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EDITORIAL

Congress must settle marijuana issue

  • APTOPIX-California-Marijuana-Open-for-Business

    A customer purchases marijuana at Harborside marijuana dispensary on Jan. 1 in Oakland, Calif. Starting New Year's Day, recreational marijuana can be sold legally in California.

    ASSOCIATED PRESS

  • Legalized-Pot-1

    Attorney General Jeff Sessions’ recent decision to roll back an Obama administration directive on marijuana prosecutions has reshaped the battlefield in the war on drugs.

    ASSOCIATED PRESS

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Attorney General Jeff Sessions’ recent decision to roll back an Obama administration directive on marijuana prosecutions has reshaped the battlefield in the war on drugs. It forces Congress to settle the matter once and for all.

Mr. Sessions’ move is a distraction from the fight against the opioid epidemic, though it is a recognition that the executive branch does not have the right to enforce the law selectively.

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Now Congress must do its job and address the differences in state and federal marijuana laws.

On Jan. 4, Mr. Sessions said that prosecutors should no longer adhere to a Barack Obama directive that encouraged them to decline prosecutions of regulated marijuana dispensaries. 

Cannabis is illegal under federal law, classified on the same level as heroin, ecstasy, and cocaine under the Controlled Substances Act of 1972. But more than half the states allow medical marijuana and eight states and the District of Colombia allow recreational use of the drug.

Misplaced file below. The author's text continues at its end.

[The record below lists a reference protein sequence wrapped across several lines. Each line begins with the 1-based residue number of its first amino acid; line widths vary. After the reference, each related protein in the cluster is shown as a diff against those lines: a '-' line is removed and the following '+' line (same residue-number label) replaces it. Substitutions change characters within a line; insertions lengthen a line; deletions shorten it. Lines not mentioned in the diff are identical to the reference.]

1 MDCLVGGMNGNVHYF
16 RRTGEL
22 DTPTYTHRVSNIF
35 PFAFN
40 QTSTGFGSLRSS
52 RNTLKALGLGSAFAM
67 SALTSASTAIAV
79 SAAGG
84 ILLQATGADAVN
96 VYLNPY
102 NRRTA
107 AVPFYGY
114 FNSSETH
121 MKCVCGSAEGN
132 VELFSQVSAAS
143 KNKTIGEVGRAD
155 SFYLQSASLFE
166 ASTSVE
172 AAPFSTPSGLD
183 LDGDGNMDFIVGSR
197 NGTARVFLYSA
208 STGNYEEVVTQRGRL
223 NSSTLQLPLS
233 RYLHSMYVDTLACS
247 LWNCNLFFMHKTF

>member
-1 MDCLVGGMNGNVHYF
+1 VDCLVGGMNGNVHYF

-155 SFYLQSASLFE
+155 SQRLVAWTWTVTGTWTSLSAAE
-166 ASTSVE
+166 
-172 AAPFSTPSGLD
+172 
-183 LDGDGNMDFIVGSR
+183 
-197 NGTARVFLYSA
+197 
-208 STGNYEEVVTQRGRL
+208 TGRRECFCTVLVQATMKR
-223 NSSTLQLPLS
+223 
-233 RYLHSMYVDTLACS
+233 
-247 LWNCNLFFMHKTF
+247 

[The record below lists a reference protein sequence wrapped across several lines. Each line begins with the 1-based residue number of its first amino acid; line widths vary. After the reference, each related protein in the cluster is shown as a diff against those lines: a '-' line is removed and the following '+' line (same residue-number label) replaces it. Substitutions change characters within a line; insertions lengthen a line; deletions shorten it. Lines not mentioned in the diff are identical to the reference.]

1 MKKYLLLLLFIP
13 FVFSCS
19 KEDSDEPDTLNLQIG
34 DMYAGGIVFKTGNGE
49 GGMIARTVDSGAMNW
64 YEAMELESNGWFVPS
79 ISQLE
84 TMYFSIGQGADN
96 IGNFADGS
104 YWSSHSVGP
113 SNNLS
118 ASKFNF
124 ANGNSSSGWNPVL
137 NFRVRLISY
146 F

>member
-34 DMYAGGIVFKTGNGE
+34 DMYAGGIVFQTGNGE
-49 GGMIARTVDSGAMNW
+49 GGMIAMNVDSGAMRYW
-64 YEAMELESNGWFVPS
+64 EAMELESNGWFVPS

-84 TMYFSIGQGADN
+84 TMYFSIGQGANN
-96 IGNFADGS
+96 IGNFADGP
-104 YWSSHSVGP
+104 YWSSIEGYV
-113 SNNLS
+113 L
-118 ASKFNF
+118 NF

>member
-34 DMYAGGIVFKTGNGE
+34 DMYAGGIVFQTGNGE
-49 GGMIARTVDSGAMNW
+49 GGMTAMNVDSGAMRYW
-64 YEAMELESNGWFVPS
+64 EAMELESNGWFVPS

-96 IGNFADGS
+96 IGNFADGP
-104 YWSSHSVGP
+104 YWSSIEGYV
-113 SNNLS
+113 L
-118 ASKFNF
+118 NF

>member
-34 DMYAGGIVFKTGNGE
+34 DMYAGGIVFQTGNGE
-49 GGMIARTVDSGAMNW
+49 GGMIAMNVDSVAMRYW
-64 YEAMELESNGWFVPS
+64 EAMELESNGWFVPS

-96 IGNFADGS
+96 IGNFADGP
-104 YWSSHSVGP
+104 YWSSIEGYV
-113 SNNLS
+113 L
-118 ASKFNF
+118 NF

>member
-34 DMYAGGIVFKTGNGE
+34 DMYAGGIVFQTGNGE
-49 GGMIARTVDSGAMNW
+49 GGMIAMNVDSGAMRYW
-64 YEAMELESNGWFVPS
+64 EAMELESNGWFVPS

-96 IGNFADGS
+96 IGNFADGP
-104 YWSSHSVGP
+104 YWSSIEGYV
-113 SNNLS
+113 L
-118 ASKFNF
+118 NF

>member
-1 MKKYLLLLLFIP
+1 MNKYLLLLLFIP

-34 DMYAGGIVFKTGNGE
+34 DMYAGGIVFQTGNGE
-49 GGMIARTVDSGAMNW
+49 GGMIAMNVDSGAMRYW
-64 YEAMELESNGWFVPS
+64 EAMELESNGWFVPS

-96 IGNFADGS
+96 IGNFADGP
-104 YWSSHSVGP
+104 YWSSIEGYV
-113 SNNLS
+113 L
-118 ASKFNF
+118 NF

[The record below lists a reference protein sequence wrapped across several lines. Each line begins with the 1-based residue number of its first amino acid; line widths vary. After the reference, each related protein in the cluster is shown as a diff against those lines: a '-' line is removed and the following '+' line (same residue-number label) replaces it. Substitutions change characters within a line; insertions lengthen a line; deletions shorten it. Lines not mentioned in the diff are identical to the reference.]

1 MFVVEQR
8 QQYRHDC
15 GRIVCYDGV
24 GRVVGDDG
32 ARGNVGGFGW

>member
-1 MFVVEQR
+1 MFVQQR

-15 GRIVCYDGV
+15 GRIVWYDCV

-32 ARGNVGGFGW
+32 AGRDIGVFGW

An anti-pot prosecutor in California, with the full blessing of the federal government, would arguably be within his right to shut down a dispensary in that state, even though voters have legalized recreational and medicinal pot use.

The current contradiction raises the possibility of standoffs between federal and local officials. Yet the American electorate overwhelmingly favors the legalization of marijuana. In the latest Gallup poll, 64 percent support legalization. And there is little serious debate that it should be legal for medical use, especially among cancer victims and their families.

Legalization has already had a profound impact on the economies of several states. In 2016, Colorado generated about $1.3 billion in marijuana sales, resulting in more than $150 million in taxes. Those numbers are likely to be minuscule compared to California, which began selling marijuana for recreational use at the beginning of this month.

In 2016, there were more than 64,000 drug overdose deaths. The final numbers from 2017 will be even higher. The surge is tied to heroin and fentanyl, not marijuana. The focus must be kept on the drugs that are killing Americans. 

Congress needs to take up the marijuana issue and either completely decriminalize it or turn the issue of legalization over to the states.  

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